Travelling with young children can sometimes be stressful — especially if long flights are part of the trip.
Globe-trotting American mom Jessica Gee has it down to a science, though. She and her husband Garrett — co-captains of the Bucket List Family — have visited 31 countries in the past 18 months with their two-year-old son Manilla and four-year-old daughter Dorothy.
“We make sure we have a routine, a schedule every day where they get their naps. Otherwise it does get difficult and you will have tantrums,” the mother-of-two said.
She’s suffered through her fair share of those on planes.
“Oh yeah. You definitely get the stares and evil eyes. But I would say 95 per cent of people are kind and they’ve been there.”
Some will even offer a helping hand.
Gee has found bedtime stories before a travel day help a lot.
“We’re going to this really cool destination. It’s this magical land, where we’re going to see whales and turtles, we’re going to make friends.”
Parents are also able to check a car seat or stroller free of charge (Air Canada charges for bigger strollers). On WestJet you can substitute either one of those for a playpen.
Here’s some more advice from travel experts to ensure your kids are comfortable on a plane, as well as safe and entertained throughout your trip:
1. Be mindful of possible pain during takeoff and landing
Calgary nurse Janice Heard, who’s worked in pediatrics for 30 years, isn’t keen on babies younger than two months being on planes.
“That’s partly because infants … suffer more from the pressure change on an airplane,” Heard explained.
The tubes that help us equalize the pressure in our ears are “very, very tiny” in young children up to three years of age, Heard says. This can cause severe pain on takeoff and landing — especially if a child has recently had an ear infection.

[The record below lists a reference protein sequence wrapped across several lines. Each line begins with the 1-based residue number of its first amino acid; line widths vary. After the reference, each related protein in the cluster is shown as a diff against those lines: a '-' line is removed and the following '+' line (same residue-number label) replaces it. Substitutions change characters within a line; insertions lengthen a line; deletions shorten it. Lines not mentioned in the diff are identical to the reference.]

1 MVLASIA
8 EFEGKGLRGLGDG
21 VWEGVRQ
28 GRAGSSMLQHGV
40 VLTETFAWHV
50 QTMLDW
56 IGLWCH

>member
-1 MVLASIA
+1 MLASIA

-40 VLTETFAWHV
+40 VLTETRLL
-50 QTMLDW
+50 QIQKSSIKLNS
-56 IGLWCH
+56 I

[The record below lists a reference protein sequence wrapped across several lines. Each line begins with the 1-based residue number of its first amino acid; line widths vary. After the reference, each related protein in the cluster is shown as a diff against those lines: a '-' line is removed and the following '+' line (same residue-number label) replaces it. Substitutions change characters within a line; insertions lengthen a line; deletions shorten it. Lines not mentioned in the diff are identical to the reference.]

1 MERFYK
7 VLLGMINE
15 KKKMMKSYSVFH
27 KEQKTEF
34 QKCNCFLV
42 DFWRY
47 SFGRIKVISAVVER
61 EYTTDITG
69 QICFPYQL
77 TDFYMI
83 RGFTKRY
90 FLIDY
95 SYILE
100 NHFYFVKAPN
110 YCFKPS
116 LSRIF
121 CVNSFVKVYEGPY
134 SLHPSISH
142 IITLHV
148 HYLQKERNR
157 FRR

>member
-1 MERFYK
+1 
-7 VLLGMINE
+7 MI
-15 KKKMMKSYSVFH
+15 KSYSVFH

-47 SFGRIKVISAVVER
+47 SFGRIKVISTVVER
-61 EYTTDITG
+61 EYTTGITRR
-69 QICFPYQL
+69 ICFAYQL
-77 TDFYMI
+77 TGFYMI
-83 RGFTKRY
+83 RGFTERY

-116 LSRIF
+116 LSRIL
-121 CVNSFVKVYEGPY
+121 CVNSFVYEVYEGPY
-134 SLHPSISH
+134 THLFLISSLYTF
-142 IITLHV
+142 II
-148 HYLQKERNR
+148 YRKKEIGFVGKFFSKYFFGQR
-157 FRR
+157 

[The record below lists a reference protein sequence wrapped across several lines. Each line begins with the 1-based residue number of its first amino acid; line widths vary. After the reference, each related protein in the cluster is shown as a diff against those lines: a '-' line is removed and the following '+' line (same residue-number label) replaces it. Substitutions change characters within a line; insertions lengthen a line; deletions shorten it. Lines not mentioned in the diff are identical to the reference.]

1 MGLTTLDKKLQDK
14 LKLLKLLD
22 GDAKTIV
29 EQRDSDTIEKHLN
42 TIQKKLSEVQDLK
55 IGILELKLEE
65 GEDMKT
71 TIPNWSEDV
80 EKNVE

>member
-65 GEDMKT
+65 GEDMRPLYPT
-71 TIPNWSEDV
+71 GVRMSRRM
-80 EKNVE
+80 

Heard suggests talking to your doctor about possibly giving your child Tylenol before a flight if he or she has had a cold recently.
For babies: breastfeeding, a bottle or soother can help alleviate some of that pain. Young kids may find relief from a sucker or snack. Older children could be given gum to chew.
By the time kids are three, Heard says you can tell them to hold their nose and blow out to regulate the pressure change.
2. Make sure to get the recommended shots
Heard’s other big tip for parents is to make sure childhood immunizations are up to date.
“That’s a really important thing … because they are on a plane full of people who may be carrying viruses and bacteria that could infect a child,” Heard explained on behalf of the Canadian Pediatric Society.
In most provinces, Heard says the shots are given at the following times: two, four and six months; a year and 18 months.
They protect against pertussis (aka whooping cough, where a child dies of exhaustion … they cough themselves to death), meningitis, pneumonia, tetanus, diphtheria and polio (which Heard says is still common in a few countries like Pakistan and Afghanistan).